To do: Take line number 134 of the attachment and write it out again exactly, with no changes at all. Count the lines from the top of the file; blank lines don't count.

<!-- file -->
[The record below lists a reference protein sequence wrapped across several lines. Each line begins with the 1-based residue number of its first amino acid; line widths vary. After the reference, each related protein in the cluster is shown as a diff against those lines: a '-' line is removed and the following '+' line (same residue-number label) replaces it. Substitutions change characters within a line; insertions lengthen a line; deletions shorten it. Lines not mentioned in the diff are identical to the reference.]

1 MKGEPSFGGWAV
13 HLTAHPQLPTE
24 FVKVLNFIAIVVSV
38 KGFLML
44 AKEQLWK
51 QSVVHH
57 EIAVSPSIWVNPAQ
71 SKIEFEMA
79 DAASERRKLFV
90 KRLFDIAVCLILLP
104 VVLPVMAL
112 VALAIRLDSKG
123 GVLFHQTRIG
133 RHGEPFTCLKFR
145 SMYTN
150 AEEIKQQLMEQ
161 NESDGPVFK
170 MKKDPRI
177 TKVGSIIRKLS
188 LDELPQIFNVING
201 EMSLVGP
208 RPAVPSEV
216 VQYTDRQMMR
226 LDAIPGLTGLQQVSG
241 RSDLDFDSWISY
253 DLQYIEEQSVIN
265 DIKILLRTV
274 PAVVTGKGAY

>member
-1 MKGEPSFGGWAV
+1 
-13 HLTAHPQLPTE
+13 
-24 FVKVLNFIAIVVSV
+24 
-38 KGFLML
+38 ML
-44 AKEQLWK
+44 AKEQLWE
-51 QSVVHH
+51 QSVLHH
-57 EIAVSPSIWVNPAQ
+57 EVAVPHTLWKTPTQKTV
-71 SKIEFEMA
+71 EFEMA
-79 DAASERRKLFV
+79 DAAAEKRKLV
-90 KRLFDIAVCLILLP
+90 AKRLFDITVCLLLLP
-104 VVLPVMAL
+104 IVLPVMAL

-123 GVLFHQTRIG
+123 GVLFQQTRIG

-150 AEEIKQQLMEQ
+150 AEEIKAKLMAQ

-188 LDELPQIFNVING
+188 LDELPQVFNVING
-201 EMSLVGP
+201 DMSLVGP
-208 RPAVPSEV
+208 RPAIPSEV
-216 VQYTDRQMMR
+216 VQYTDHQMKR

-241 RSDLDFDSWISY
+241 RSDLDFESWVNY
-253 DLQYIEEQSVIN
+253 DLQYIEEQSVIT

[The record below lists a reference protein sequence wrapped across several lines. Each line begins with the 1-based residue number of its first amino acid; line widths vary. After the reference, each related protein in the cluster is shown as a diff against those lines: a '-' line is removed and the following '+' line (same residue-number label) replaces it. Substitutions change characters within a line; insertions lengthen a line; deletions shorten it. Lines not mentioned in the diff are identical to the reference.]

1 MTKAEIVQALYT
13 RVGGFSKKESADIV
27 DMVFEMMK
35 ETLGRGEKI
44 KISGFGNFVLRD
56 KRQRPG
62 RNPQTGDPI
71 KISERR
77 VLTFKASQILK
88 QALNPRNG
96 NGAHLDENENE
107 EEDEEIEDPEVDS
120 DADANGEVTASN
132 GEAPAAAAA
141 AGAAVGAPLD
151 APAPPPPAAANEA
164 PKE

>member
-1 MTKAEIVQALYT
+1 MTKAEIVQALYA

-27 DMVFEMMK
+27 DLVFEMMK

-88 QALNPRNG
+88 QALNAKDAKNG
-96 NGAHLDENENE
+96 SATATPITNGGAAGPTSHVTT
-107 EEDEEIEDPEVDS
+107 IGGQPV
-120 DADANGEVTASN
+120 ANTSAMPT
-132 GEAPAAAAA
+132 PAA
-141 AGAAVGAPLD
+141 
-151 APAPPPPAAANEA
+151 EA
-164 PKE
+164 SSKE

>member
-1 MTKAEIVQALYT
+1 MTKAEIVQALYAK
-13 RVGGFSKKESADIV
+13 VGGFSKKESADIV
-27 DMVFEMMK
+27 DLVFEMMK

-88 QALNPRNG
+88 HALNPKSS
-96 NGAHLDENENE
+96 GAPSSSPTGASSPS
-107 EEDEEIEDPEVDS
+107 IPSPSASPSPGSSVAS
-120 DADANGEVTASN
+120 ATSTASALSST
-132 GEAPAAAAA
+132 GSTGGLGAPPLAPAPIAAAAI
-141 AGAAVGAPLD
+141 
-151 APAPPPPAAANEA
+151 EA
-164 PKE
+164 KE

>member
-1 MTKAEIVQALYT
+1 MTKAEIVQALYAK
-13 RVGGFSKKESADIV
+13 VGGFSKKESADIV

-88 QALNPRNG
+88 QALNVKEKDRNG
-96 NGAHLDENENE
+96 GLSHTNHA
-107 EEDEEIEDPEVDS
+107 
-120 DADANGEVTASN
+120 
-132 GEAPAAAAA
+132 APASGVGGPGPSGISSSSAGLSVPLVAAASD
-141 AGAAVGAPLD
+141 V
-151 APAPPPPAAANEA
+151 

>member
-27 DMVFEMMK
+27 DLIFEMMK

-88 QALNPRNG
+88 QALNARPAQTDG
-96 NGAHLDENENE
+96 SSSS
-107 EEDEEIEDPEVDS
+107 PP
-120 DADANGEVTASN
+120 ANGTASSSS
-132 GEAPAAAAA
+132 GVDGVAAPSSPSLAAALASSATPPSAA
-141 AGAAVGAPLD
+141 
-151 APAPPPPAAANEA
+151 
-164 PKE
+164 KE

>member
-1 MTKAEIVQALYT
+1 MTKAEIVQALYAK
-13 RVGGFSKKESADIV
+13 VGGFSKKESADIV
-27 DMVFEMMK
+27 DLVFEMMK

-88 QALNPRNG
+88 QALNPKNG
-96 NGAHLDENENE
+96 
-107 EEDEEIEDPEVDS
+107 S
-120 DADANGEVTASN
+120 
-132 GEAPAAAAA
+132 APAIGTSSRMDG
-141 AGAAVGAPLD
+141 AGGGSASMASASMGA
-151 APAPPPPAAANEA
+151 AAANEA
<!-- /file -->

-13 RVGGFSKKESADIV